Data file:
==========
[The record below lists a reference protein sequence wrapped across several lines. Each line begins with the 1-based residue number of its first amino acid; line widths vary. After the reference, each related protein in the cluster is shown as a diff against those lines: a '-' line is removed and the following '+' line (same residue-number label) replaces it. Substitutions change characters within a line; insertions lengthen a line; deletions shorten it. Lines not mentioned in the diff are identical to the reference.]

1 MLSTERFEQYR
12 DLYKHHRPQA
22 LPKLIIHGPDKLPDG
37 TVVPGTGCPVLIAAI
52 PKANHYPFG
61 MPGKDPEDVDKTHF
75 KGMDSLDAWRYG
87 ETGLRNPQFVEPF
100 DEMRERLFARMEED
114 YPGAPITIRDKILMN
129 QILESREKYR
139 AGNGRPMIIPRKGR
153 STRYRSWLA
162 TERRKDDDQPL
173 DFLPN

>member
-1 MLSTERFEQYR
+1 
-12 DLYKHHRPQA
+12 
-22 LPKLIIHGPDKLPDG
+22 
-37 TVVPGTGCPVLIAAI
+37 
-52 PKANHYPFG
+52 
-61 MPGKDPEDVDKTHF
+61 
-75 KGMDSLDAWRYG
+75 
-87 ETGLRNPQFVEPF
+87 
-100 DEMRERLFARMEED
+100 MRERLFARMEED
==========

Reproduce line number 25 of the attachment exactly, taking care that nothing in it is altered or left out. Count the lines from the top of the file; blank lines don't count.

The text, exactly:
+37 